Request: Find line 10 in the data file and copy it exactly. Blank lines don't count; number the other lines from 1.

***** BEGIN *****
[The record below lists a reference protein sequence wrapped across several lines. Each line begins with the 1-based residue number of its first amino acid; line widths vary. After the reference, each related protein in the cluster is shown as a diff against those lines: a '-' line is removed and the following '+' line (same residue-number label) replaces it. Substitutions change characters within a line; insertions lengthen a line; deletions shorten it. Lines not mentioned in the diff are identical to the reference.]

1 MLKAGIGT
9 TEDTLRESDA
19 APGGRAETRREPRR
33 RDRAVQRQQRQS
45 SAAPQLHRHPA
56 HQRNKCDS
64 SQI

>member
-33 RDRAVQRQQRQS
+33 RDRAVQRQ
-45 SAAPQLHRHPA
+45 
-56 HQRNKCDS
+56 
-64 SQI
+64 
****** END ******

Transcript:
-33 RDRAVQRQQRQS